Entertainment & Arts

Oscars: best foreign film contenders

Gael Garcia Benal and Jean-Louis Trintignant
Image caption Gael Garcia Benal in No and Jean-Louis Trintignant in Amour

Each year Oscar organisers try to identify the best movie around the world not in the English language.

The lengthy and complex selection process has sometimes been criticised for producing stodgy and unadventurous shortlists. But this year's nominees are a varied and interesting bunch.

There's a clear favourite to win the Academy Award for best foreign language film this time - based on its spread of nominations alone, Amour is already an Oscar hit.

Michael Haneke's keenly observed love story is also up for best picture, best direction, best actress in a leading role (for 85 year-old Emmanuelle Riva) and best original screenplay.

Not many titles nominated as best foreign language film ever break out into general categories, the rare examples have included Life is Beautiful (1998) and Crouching Tiger, Hidden Dragon (2000).

But all five titles on this year's list - whittled down from 71 submitted by national film organisations - are strong. There's no representation from Africa or Asia, but the Academy of Motion Picture Arts and Sciences point out that the purpose of the category is to identify great cinema, not to distribute nominations evenly throughout the world's film-makers.

Four of this year's five nominees are based on historical or political events, the exception being Amour.


Image caption Jean-Louis Trintignant and Emmanuelle Riva star in Amour

Country: Austria

Language: French

Austria's track record: Three Oscar nominations including a win in 2007.

Director: Michael Haneke

Story: Georges and Anne are an elderly married couple living in Paris. Anne's health falters and the couple take on a care assistant who proves unsatisfactory. Anne becomes increasingly bed-ridden and Georges must care for her as best he can.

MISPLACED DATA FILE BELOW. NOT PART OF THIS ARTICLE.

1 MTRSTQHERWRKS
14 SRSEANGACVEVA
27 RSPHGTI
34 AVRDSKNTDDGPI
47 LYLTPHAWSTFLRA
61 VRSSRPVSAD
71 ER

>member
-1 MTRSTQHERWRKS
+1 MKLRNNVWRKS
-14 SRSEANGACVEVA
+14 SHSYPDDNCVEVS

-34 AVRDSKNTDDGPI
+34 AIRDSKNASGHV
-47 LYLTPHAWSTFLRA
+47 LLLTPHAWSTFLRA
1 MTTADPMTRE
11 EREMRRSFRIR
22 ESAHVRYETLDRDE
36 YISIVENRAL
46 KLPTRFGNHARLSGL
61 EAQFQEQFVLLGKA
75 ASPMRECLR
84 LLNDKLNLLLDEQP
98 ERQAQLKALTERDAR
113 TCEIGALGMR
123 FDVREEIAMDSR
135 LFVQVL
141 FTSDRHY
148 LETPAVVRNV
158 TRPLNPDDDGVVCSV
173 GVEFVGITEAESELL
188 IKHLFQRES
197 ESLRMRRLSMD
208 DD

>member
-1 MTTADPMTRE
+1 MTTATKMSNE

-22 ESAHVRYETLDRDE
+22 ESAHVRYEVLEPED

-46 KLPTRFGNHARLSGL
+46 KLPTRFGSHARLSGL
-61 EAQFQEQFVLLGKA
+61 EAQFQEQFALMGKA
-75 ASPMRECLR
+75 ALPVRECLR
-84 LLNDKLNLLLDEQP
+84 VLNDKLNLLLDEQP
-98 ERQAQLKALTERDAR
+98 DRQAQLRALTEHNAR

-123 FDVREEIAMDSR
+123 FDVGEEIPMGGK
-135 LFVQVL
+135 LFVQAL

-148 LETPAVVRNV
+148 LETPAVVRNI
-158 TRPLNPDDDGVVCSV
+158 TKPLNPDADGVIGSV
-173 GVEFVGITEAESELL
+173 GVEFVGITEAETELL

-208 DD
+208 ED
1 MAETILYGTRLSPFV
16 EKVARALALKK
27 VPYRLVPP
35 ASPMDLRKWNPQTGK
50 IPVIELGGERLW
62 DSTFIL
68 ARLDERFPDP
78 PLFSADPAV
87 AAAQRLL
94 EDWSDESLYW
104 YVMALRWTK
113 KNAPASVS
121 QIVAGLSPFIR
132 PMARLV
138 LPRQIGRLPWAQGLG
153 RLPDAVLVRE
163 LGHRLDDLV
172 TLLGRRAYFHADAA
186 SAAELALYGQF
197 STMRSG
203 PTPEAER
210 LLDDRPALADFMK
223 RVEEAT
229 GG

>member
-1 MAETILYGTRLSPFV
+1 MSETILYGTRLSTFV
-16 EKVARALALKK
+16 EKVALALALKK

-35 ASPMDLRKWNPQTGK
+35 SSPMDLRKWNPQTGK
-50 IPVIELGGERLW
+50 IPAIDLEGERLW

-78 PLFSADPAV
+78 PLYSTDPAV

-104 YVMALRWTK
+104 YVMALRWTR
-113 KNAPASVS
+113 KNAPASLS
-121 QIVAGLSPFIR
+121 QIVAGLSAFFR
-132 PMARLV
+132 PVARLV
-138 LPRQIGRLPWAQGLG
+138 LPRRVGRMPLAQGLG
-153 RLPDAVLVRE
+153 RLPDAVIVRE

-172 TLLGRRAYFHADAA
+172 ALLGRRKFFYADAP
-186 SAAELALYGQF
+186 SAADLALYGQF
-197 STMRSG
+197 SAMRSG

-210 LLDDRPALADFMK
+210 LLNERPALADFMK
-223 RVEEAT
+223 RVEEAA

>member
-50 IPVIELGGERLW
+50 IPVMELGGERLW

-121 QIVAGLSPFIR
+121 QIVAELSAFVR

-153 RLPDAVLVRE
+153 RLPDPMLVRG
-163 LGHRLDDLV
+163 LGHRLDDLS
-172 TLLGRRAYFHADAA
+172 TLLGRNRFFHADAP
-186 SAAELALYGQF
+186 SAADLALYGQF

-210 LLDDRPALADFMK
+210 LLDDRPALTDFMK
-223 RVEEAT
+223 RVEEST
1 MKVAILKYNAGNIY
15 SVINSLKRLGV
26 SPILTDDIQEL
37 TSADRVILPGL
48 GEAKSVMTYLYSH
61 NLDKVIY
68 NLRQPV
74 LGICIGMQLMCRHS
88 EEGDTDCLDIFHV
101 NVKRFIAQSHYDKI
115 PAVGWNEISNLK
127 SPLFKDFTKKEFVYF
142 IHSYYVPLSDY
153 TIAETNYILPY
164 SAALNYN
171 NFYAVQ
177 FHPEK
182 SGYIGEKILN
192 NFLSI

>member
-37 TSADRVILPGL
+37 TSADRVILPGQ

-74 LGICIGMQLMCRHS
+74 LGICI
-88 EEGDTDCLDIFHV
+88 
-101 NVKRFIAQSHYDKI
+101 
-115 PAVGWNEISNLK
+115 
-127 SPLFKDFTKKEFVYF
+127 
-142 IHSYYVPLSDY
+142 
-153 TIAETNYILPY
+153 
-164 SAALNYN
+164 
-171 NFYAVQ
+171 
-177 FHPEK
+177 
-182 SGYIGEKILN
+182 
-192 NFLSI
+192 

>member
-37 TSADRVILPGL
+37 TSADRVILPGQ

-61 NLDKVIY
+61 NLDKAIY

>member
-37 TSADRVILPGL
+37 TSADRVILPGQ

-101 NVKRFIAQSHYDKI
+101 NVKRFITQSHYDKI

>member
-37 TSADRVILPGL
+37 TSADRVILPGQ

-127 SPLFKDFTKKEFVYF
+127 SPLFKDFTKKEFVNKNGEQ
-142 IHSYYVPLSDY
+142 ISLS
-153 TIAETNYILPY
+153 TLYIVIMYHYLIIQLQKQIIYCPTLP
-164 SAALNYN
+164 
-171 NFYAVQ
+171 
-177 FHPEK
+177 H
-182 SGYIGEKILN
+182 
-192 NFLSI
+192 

Could it win? The film took the top award last year at the Cannes Film Festival. It was Haneke's second Palme d'Or and for many, the 70 year old is Europe's most accomplished film-maker.

The storyline sounds depressing but Haneke creates a graceful and at times uplifting portrait of two old people whose love is both difficult and intense. The performances of Riva and co-star Jean-Louis Trintignant are attractive. The points in the story where realism turns to fantasy will disturb audiences less than other Haneke films such as Funny Games.


Image caption Kon-Tiki sees explorer Thor Heyerdahl journey across the Pacific Ocean

Country: Norway

Language: Norwegian

Norway's track record: Four nominations but no wins.

Directors: Joachim Roenning and Espen Sandberg.

Story: The real-life story of Norwegian explorer Thor Heyerdahl and his journey across 8,000 km (5,000 miles) of the Pacific Ocean in 1947. Heyerdahl develops a theory, contradicting most other ethnologists, that ancient civilisations could have travelled great distances by raft. His resolute self-belief means he can persuade others to accompany him on the perilous ocean voyage to French Polynesia to prove his theory.